On his deathbed (and on many occasions before that), Jonathan Edwards said that he and his wife, Sarah (the lady from New Haven), shared an "uncommon union". He meant that life was so much richer and fuller and better because of their relationship, which they nurtured and enjoyed their whole 30 years of life together.

 

I echo that about Maya (pictured above with Hannah). She is the best for me, and I thank God every day for her love and our uncommon union. She is a stellar wife, and an outstanding mother. I love her. And I am not just writing this because she gave me an early birthday present today.

 

 

To Maya, my beautiful wife,

The fairest and precious indeed,

I will love you with all of my life,

A promise that always I’ll heed.

And thanks be to my benevolent Father,

Who granted this charity to be.

I'm grateful forever for this priceless treasure:

Maya’s uncommon union with me.

Big Foot, Home Group and Haiku

We do not often think about how big a baby's feet are, do we?

 

 

And then here is David, catching up on his reading.

 

We had a nice meeting tonight with the married’s home group. Only a month ago, I wondered if we would keep running this one. Now, we have a steady group coming each Sunday night. Tonight, we discussed the cultural differences of wedding ceremonies. They all brought pictures of their weddings and shared their stories. Then we played some games. Next week, we return to our principals of marriage lessons. Here is a picture I took while we were playing a game.

Haiku is always so choppy to me. Maybe it is just mine that are that way.

 

Little by little,

Every step so trying,

Never will we quit.

 

With hope in his love,

Resting in His providence,

Only He can save.

 

All for His glory,

We all shall stand before Him,

Life is a vapor.

 

A gift of cash?

Spouses often consider a gift of cash as something a little less than thoughtful. In our case, it was very practical. Maya is overdue for winter shoes and a coat and it is probably better to let her shop for those things. So as not to be totally classless, I wrote her this silly poem.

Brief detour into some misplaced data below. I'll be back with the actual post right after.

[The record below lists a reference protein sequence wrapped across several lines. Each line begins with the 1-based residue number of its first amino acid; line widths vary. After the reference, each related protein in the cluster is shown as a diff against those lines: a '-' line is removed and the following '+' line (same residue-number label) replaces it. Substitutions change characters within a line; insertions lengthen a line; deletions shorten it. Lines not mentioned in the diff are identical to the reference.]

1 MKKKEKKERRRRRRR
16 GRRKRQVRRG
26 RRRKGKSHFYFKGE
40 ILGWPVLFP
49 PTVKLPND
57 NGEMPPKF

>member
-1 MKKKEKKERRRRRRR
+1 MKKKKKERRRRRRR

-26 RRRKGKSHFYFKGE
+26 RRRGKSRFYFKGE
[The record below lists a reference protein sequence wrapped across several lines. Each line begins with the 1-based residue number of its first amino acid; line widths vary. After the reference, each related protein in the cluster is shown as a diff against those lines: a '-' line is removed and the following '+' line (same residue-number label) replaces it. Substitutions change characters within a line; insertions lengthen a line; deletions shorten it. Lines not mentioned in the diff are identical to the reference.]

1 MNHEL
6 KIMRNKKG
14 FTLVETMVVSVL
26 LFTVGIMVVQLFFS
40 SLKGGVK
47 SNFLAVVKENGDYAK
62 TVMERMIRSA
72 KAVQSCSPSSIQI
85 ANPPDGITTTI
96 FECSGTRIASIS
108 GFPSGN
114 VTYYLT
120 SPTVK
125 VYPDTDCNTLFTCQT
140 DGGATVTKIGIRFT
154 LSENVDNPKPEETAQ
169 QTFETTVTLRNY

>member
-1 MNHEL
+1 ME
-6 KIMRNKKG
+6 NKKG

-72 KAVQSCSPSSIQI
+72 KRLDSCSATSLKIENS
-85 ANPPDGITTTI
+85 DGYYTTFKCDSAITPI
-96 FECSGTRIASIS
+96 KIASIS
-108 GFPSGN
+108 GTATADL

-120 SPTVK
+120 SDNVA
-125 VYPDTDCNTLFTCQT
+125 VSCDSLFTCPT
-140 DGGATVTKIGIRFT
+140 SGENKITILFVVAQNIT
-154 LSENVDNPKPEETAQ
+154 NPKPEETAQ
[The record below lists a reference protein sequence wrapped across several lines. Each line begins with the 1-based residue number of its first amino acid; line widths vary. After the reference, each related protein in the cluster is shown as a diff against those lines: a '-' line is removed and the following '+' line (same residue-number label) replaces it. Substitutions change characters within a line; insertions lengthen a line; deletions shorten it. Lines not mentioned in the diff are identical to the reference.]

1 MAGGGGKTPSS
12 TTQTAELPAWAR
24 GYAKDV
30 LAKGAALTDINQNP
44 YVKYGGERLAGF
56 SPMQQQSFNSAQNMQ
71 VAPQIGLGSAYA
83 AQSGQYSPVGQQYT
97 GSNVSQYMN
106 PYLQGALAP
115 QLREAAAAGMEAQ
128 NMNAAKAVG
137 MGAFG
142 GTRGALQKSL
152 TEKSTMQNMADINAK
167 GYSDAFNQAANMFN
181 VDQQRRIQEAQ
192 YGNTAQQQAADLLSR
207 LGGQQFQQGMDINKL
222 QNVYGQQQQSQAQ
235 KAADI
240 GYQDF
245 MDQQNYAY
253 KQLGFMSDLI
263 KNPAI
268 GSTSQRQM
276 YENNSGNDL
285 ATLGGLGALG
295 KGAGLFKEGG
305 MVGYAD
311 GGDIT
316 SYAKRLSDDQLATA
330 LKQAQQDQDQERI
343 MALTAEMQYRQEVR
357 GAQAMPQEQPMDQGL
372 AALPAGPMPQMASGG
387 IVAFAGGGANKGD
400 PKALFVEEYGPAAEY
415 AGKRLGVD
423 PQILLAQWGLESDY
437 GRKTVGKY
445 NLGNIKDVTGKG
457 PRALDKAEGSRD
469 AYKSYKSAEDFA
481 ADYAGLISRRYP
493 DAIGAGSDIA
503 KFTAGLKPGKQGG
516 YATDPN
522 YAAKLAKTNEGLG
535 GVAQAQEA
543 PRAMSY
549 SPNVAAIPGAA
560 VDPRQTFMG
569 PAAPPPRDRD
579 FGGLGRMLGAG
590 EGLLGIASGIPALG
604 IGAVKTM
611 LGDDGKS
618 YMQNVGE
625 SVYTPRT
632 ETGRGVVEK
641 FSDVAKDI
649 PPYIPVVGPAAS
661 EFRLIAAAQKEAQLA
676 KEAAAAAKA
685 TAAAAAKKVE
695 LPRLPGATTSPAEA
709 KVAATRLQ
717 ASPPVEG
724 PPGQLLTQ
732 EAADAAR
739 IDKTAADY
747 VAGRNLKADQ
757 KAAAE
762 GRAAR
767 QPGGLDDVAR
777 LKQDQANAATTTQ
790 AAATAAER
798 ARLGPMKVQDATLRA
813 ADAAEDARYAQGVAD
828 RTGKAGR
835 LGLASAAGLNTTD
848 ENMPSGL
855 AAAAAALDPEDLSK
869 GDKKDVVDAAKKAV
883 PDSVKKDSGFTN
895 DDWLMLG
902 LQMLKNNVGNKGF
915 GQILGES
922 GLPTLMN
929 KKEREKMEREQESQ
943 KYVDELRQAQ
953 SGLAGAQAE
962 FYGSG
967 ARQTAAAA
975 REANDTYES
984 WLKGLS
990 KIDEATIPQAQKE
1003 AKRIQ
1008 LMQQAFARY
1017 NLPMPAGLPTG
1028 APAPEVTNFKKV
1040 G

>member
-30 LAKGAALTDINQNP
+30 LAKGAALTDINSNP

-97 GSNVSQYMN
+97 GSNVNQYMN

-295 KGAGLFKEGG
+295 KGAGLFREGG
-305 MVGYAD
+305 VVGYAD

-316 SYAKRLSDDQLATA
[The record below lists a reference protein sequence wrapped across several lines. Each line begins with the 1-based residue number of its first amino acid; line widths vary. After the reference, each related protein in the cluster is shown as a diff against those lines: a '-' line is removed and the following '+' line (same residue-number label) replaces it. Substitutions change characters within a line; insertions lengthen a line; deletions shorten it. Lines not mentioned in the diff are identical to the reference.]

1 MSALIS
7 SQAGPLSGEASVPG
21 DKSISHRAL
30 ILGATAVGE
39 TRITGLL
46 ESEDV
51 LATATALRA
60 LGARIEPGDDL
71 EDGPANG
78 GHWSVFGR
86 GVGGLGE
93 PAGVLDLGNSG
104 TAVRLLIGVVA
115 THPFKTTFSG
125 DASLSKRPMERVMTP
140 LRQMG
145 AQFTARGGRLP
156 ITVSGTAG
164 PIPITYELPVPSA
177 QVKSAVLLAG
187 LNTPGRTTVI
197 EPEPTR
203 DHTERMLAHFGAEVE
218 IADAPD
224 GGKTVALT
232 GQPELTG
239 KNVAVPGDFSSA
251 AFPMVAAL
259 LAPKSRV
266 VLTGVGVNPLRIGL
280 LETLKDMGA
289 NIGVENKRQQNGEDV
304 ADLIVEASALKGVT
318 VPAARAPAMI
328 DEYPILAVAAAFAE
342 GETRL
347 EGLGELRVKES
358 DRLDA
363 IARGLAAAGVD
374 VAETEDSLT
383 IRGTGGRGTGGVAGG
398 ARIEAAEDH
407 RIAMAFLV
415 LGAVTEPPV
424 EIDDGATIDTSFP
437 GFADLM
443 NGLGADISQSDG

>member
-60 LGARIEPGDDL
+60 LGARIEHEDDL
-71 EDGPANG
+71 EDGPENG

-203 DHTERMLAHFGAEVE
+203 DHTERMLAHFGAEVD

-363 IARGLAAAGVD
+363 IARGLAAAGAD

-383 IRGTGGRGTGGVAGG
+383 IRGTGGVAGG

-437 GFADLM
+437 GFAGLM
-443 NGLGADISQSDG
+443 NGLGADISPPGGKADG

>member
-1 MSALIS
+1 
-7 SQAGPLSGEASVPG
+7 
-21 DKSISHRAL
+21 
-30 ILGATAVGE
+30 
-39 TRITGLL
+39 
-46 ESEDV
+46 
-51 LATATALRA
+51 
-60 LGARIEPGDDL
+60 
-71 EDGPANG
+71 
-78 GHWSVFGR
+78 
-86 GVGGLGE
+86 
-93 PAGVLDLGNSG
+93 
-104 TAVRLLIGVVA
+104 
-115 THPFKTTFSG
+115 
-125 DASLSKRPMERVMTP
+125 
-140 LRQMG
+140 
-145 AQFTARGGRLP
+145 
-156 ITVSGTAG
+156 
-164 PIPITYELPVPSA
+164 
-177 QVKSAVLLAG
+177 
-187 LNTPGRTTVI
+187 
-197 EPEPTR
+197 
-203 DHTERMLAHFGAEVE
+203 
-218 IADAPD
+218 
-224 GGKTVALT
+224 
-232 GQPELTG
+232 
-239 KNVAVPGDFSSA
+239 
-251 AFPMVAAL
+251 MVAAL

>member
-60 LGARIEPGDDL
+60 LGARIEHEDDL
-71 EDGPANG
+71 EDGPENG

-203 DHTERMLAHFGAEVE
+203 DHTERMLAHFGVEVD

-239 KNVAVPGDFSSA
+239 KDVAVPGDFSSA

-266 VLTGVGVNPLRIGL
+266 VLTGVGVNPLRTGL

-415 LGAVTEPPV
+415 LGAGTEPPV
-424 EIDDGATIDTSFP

Merry Christmas my dear!
Great words you must love to hear,
That now that special time is here,
And all these silly gifts appear,

We set a limit and both agreed,
600 rubles – the max indeed,
You probably know where this will lead,
I failed I think, our limit to heed.

In just a moment, I’ll tell you why,
I broke our oath and went so high,
So hold your hums and stay your sigh,
I’ll explain, or, at least I’ll try.

The things is this, I’ll have you know,
That out the window there’s so much snow,
It makes me feel like such a schmo,
To watch you winter gear forgo,

Your shoes are fine for the spring,
Or even winter in Beijing,
But here frostbite is what they'll bring,
So in my mind came just the thing,

Take these rubles for this task,
And find some shoes, oh, find them fast,
While still cold weather here will last,
Then warmly will your cute toes bask.

That’s not all – it’s only half,
And this part might make you laugh,
The deal is this, oh, please don’t chaff,
Your winter coat is pure riffraff.

It’s time to toss it in the trash,
Or in your famous storage stash,
Here’s a sum of rubles cash,
Make sure your new coat doesn’t clash!

So now you know, oh don’t despise,
Why I your gift could not downsize,
I thought it all so very wise,
To help you finally winterize.

His Joy – My Strength

These lines came while dwelling on the limitless richness of Nehemiah’s proclamation, “The Joy of the Lord is your strength.

The brightest day, the darkest night,
The greyest valley, the grandest height,
The sweetest song, the glum melody,
The gentle breeze, the tempest sea;

In happy tidings or grief unending,
With laughter or in bitter weeping,
While sickly or in perfect health,
In rank poverty or endless wealth;

When enemies surround me,
Or trumpet sounds the victory,
When all my friends despise, abase
Or shower me with unearned praise,

In hope and in strife,
In death and in life,
In all things that befall,
Be they grand or be they small,

His joy is my constant strength!